Campbell founded the Athens Area Diaper Bank in October 2015. The bank became an independent nonprofit organization in 2018.

“It is not just providing diapers,” Campbell said. “A huge part of our mission is spreading awareness. That includes advocating for families who are experiencing diaper needs at the state, federal and the local levels.” 

The Athens Area Diaper Bank truck sits in the parking lot of the organization’s office. The vehicle is funded by congressionally directed spending. (Photo/Ellie Shafer)

This focus led to the Athens Area Diaper Bank getting its long-sought distribution van earlier this year. After attending an advocacy meeting with U.S. Sen. Jon Ossoff’s office over two years ago, Campbell applied for and was recently able to get congressionally directed spending to fund the van. 

“These things take time,” Campbell said. “I was patient most of the time and then other times impatient because I knew this would unlock so much for the communities around us that need diapers and don’t have access to them.”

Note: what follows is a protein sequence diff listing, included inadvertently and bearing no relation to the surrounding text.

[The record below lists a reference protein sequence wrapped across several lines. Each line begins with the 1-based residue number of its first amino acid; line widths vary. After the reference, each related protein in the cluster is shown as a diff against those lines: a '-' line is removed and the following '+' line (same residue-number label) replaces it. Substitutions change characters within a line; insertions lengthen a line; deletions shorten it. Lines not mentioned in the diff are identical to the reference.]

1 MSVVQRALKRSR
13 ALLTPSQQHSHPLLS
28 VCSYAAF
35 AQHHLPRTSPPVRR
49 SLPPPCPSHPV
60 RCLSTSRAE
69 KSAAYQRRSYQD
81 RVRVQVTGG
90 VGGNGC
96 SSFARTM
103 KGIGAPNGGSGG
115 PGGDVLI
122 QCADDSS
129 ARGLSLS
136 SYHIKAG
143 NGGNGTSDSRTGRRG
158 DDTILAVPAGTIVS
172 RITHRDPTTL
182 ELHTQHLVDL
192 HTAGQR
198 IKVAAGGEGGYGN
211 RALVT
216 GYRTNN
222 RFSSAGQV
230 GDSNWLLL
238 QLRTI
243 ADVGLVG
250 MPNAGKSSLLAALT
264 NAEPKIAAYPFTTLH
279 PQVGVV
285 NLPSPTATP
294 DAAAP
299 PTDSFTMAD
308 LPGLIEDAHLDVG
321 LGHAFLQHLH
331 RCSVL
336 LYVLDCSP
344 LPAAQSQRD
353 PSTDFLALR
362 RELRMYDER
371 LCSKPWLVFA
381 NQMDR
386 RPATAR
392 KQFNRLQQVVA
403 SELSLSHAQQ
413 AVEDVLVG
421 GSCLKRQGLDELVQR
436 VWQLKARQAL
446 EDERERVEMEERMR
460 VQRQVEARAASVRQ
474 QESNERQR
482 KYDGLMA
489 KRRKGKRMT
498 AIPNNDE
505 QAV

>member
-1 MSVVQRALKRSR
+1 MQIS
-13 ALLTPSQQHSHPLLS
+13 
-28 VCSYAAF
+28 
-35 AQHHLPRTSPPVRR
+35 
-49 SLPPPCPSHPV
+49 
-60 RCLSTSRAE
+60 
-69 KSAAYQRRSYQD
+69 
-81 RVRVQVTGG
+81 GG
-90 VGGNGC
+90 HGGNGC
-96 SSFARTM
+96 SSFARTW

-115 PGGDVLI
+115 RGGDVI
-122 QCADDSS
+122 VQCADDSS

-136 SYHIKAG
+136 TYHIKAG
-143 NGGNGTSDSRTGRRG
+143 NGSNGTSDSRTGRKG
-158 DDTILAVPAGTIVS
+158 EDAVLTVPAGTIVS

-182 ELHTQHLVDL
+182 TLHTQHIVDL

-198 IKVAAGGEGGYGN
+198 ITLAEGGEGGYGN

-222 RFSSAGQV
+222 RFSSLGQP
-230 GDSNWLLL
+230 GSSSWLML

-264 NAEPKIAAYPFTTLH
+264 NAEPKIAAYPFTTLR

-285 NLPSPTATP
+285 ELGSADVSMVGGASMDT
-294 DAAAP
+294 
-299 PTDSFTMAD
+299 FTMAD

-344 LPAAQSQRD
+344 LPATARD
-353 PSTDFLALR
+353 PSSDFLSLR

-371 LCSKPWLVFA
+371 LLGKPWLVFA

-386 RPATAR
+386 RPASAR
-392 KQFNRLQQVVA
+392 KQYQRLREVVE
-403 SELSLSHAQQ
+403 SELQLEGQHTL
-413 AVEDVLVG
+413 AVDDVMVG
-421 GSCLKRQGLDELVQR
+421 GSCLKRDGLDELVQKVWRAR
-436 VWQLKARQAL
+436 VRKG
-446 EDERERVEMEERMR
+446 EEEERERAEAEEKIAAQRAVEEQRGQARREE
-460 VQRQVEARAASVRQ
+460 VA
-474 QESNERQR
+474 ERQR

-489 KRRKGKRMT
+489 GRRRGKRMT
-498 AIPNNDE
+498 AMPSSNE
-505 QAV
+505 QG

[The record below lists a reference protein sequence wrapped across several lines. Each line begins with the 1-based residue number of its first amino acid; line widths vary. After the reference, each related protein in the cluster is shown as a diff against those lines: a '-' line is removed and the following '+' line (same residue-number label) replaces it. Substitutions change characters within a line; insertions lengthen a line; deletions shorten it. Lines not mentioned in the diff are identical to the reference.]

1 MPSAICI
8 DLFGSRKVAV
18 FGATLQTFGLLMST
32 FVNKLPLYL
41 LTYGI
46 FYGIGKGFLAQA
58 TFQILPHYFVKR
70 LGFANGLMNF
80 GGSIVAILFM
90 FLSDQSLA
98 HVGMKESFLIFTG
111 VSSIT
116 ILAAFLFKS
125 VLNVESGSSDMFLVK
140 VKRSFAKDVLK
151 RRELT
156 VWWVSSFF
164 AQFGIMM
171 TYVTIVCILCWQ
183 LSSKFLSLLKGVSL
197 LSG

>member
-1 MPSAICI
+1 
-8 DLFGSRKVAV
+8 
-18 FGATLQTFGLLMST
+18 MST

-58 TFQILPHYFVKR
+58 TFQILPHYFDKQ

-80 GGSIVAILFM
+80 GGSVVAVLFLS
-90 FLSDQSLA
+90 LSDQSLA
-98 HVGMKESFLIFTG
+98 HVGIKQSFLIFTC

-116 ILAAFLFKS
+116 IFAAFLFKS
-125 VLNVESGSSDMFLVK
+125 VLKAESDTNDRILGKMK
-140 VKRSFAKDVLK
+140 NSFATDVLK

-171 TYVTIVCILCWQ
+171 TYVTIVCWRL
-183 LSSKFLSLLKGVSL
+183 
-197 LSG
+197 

Because of the van, the bank will be able to begin mobile paper distributions directly to families in the coming months, besides its current deliveries to its 39 partner organizations. By the end of 2024, with the van, the bank aims to provide 30,000 diapers monthly to residents of Barrow, Clarke, Jackson, Madison, Oconee and Oglethorpe counties. 

“So we’re not helping people just this month,” Campbell said. “We want to rid the community of this problem. It’s a problem that shouldn’t exist at all, it’s infuriating still to me. It still fires me up.”

Behind the Wheel and Behind the Scenes

Michelle Brinson had worked many years doing social work, but had not returned after giving birth. Her passion for meeting the needs of children and their hard-working parents is what inspired her to devote her time to the Athens Area Diaper Bank. She now serves as Special Programs Manager and drives the distribution van for the bank. 

“To do direct service is really my passion,” Brinson said. “It really fills me up. To see the look on their faces. To hear the things that they tell you, the little stories, the nuances and what it helps them do in a month.”